Easing the Design Process
Connecting to the internet is just one component of IoT design. IoT systems should check three boxes: smart, connected and secure.
This translates to three electrical components: a microcontroller (MCU), a connection module and a secure element. The challenge of IoT design comes from the integration of these three components.
Microchip’s AVR-IoT WG development board is an example of a streamlined Wi-Fi development platform. The board is preconfigured to securely connect to Google Cloud’s IoT platform. With a secure element, Wi-Fi controller and an MCU all on one board, you can skip much of the nitty-gritty design work and get to what matters: innovating and taking your IoT product to market faster.
Figure 5. The AVR-IoT WG development board is pre-configured to securely connect to Google Cloud.
The Arduino Uno WiFi Rev 2 also offers smart, connected and secure elements. Arduino hosts an active prototyping community with many tutorials and open source code available online.
MikroElektronika click boards™ are rapid-prototyping modules that connect directly to the AVR-IoT WG development board, or through a shield for the Arduino Uno WiFi Rev 2. With several connectivity click boards available, including a variety of LoRa and Bluetooth modules, these boards offer a great way to add connectivity to your IoT design during the prototyping phase.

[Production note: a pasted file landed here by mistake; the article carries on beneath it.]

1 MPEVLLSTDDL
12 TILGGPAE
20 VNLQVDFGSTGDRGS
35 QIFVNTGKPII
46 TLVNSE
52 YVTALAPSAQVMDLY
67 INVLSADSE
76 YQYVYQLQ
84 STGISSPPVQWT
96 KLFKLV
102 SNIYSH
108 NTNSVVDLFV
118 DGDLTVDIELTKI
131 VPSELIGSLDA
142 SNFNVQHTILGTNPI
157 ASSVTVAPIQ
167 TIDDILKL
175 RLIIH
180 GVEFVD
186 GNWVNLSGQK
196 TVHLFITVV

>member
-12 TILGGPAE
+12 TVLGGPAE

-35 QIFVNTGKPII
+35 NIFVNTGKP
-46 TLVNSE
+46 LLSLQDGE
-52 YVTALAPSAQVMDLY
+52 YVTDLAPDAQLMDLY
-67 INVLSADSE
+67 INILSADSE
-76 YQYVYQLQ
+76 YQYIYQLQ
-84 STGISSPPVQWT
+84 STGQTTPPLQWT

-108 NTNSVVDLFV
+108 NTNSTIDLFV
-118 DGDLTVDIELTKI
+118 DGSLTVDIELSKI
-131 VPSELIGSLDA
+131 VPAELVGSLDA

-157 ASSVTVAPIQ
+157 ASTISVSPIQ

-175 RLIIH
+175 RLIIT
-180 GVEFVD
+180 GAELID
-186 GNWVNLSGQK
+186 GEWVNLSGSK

Figure 6. The MikroElektronika BLE2 click board integrates easily into many general-purpose development platforms.
Through user-friendly tools such as Arduino and the AVR-IoT WG development board, building an IoT device has never been more approachable. Whether you’re an embedded designer by profession, a maker or just a devoutly curious electronics blog follower, you’re capable of building an IoT network. This powerful accessibility, coupled with an increasingly connected world, ensures that connectivity will continue to drive progress in an unprecedented way.
Industry Articles are a form of content that allows industry partners to share useful news, messages, and technology with All About Circuits readers in a way editorial content is not well suited to. All Industry Articles are subject to strict editorial guidelines with the intention of offering readers useful news, technical expertise, or stories. The viewpoints and opinions expressed in Industry Articles are those of the partner and not necessarily those of All About Circuits or its writers.